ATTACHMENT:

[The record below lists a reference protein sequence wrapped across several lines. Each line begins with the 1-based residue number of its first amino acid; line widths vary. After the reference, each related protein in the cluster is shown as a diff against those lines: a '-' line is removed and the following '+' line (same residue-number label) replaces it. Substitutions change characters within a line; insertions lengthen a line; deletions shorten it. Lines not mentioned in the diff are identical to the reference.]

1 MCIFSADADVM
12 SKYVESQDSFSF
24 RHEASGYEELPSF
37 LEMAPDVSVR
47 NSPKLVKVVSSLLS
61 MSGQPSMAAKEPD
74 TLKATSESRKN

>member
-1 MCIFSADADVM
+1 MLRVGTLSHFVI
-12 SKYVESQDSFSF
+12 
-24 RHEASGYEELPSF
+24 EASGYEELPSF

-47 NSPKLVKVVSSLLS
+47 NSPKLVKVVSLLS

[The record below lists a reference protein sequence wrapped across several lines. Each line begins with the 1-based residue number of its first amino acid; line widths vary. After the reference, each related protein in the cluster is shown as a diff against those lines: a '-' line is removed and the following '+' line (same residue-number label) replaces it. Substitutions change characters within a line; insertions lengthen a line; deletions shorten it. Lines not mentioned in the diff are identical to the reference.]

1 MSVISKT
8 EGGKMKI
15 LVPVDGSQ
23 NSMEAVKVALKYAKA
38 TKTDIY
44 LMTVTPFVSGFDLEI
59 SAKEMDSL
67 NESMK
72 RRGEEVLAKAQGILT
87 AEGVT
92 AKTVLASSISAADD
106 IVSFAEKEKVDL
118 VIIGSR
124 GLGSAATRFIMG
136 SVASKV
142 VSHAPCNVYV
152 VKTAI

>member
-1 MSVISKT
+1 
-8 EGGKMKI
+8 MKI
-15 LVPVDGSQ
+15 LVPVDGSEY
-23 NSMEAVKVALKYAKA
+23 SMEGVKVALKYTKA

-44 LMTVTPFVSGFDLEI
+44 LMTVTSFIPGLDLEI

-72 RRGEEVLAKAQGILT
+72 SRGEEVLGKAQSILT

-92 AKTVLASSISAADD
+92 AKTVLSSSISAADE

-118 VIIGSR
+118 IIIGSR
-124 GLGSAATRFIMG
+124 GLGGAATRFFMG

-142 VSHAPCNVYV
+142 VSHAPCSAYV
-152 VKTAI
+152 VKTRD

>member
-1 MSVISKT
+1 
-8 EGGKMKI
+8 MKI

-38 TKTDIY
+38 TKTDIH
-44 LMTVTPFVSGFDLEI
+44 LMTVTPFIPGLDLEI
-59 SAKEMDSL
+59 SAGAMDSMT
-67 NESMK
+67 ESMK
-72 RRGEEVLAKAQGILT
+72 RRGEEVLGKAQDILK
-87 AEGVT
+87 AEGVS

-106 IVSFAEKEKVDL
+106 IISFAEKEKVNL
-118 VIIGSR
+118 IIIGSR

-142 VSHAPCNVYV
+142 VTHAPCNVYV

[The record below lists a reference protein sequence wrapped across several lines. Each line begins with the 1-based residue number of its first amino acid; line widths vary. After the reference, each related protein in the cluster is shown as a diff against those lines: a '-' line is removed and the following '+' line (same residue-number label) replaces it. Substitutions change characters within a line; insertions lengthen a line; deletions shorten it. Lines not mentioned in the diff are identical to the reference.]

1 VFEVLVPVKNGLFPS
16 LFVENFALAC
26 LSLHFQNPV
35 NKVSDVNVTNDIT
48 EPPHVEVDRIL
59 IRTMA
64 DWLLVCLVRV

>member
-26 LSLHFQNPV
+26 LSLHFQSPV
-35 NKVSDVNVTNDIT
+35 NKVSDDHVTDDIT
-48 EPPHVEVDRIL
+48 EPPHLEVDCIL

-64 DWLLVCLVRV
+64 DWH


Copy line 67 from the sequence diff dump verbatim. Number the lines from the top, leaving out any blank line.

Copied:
+44 LMTVTPFIPGLDLEI